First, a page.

Best Euro 6 Cars

8 minutes Published: 12/10/2020
Emily Hanson

Do you remember where you were during Dieselgate? If you’re not familiar (where have been, under a rock!?), Volkswagen got in a lot of trouble. They rigged their cars to alter their “official” diesel emissions figures. The numbers that came out of the test procedure were A-okay. But in actual fact, Volkswagen cars were pumping out 40x more nitrogen oxide than the legal limit.

Emissions testing has become stringent in recent years. In 1992, European Union regulations were placed on all new cars in a bid to improve air quality. It started off with the Euro 1 standard, which meant every new car had to have a catalytic converter fitted to reduce exhaust emissions.

Since then, the Euro standard regulations have evolved, going through Euro 2, Euro 3, Euro 4, and Euro 5 before settling on the new Euro 6 standard (established in 2014, revised in 2015).

To meet Euro 6 standards, there are limits to how much Nitrogen Oxides (NOx), Carbon Monoxide (CO), Hydrocarbons (HC), and Particulate Matter (PM) cars can emit. Measures like installing diesel particulate filters (DPF) have helped manufacturers make strides to meet emission standards. The SMMT says that pretty much every car manufacturer has met Euro emissions standards since 2015.

For more accurate results than laboratory tests, the EU introduced a “Real Driving Emissions” (RDE) test to reflect real-world emissions and driving conditions. They also brought in a World Harmonised Light Vehicle Testing Protocol (WLTP) to replace the old NEDC test. Portable emissions measurement systems are used to record emissions now.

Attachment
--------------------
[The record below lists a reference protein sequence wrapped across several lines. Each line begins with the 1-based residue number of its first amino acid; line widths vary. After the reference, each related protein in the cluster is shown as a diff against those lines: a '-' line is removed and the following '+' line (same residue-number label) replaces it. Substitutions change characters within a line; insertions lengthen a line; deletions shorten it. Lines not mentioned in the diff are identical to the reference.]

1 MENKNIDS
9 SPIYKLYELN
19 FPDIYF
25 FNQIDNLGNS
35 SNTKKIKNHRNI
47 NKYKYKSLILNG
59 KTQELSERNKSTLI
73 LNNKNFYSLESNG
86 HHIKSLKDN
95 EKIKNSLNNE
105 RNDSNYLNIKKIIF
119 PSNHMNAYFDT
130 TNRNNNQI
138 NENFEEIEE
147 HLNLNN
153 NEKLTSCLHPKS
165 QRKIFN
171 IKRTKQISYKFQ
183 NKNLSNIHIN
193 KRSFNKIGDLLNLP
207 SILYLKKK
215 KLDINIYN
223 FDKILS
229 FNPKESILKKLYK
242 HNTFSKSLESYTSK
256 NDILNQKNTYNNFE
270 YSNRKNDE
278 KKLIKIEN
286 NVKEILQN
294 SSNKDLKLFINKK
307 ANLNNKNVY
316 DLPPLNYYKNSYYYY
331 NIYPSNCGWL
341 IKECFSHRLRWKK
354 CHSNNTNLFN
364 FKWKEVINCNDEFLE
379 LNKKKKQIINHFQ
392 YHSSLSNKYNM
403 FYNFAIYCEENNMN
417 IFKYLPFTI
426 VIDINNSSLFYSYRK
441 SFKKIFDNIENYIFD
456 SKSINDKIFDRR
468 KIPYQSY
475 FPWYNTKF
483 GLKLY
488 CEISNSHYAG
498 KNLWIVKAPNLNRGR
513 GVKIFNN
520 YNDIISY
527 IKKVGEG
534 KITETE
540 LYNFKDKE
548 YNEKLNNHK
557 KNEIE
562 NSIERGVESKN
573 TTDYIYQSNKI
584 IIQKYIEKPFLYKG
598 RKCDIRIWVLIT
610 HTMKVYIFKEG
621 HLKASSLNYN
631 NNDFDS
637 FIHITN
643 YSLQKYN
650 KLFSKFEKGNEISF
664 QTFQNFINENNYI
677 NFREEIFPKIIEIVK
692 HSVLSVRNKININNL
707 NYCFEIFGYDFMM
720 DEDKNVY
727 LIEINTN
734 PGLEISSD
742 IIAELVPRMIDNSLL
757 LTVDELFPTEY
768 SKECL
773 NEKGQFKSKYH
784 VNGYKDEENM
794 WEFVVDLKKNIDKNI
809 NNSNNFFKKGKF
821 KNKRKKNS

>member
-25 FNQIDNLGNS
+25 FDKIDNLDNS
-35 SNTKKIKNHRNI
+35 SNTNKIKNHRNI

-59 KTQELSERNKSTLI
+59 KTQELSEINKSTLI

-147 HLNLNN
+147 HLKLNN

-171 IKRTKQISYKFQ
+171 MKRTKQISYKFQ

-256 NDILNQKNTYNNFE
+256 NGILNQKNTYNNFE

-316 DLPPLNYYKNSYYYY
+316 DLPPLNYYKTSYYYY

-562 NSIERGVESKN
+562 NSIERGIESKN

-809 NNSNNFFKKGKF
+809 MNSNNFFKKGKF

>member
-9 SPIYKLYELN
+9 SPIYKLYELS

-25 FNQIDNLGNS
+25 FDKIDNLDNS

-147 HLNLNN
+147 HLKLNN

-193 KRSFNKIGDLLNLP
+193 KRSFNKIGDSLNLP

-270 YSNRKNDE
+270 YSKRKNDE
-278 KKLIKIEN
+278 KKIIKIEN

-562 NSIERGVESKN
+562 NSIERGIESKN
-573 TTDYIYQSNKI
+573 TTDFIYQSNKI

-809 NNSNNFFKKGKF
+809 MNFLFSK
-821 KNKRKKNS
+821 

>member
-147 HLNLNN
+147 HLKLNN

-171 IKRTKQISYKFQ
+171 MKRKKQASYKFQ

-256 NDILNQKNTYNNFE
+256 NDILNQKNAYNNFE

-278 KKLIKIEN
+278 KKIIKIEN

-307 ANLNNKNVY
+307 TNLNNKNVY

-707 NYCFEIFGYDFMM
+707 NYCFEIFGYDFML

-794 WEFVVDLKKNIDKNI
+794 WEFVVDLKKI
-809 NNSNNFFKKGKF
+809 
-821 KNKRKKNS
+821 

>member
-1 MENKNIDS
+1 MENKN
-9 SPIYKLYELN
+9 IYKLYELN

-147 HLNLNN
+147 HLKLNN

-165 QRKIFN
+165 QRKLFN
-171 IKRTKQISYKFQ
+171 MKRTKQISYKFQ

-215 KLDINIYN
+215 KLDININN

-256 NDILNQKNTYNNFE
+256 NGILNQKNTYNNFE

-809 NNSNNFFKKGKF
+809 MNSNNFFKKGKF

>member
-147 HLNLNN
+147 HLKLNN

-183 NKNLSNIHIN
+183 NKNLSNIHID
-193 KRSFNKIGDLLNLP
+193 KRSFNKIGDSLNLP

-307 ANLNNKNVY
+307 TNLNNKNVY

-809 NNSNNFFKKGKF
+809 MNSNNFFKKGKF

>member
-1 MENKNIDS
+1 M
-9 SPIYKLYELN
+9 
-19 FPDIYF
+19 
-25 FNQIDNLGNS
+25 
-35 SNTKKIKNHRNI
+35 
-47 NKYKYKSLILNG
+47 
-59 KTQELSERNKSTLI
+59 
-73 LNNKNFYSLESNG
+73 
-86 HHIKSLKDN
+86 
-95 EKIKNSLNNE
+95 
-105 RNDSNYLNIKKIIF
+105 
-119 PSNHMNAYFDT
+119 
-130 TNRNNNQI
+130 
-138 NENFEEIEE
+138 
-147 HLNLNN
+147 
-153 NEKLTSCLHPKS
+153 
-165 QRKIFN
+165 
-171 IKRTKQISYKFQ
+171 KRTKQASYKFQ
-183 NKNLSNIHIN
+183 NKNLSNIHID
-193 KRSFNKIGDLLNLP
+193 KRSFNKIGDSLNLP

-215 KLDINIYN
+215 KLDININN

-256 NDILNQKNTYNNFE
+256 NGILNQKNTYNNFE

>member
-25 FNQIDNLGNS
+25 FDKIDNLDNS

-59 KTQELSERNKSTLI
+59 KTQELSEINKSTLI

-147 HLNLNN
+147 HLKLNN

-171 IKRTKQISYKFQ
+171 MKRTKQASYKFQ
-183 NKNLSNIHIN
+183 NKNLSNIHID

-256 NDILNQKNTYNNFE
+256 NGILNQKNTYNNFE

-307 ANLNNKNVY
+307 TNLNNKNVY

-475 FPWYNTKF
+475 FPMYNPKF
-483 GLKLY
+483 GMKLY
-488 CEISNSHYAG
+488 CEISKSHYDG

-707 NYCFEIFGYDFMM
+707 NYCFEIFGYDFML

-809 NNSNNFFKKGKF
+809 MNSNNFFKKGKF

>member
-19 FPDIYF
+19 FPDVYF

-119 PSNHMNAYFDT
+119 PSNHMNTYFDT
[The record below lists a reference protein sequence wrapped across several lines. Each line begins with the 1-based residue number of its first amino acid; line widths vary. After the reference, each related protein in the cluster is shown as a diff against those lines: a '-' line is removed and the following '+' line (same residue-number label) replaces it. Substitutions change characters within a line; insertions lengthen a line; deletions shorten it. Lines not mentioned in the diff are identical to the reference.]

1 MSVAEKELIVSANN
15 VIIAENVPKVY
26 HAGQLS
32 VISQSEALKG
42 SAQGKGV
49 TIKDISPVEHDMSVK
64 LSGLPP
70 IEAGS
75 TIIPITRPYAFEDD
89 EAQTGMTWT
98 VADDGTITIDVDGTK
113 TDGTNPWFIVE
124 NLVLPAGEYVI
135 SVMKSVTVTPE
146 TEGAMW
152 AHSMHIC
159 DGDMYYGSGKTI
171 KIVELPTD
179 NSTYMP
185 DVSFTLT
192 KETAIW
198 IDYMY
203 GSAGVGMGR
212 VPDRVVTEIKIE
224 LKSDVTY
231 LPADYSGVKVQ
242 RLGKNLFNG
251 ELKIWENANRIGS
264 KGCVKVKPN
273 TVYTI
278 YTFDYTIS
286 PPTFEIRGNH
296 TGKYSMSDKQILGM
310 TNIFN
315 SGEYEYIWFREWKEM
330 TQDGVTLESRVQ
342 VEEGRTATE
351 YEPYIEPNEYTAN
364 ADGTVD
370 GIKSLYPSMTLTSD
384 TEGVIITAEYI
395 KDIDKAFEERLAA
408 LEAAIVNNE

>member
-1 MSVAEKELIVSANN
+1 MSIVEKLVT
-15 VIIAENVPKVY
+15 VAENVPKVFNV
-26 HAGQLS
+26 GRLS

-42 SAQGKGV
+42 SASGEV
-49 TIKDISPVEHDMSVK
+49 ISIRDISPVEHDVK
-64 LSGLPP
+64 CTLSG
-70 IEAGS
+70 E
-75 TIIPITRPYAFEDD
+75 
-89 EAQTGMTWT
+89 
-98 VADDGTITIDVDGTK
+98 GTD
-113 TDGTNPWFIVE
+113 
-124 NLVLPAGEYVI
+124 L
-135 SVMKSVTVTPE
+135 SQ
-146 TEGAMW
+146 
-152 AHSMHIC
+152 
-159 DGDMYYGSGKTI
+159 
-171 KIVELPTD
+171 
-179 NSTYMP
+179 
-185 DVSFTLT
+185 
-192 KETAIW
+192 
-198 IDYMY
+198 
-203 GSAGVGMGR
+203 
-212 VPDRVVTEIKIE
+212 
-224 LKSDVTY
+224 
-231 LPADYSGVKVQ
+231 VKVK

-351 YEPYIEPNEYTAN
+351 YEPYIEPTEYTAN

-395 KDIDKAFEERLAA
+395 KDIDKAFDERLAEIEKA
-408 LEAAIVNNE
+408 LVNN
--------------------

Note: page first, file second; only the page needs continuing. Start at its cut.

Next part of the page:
How can you trust that your new vehicle is suited to the “low emissions zones” and “ultra-low emissions zone” (ULEZ)? All you need to do is check if it’s Euro 6 Emission Compliant. If it is, the ozone layer thanks you!

If you’re environmentally-minded, you owe it to yourself to have a look at our best electric cars and best hybrid cars! If you’re not quite ready, check out our best low emission cars

1. Mazda Cx-5

RRP: £23,440 - £33,535 | From £249.60 per month to lease
  • Doors: 5
  • Engine: 2.2
  • Fuel: P, D
  • Body: SUV
  • Drive: M, A
  • CO2: 152g/km

Pros

  • It has the steering and handling of a sports car but in an SUV.

  • Upmarket, great quality interior materials and design.

Cons

  • No manual transmission option.

  • More spacious competitors.

Mazda was years ahead of the harmful-pollutant-reducing-game. The CX-5 actually met Euro 6 standards way back in 2012 - 2 years before the standard even came into force!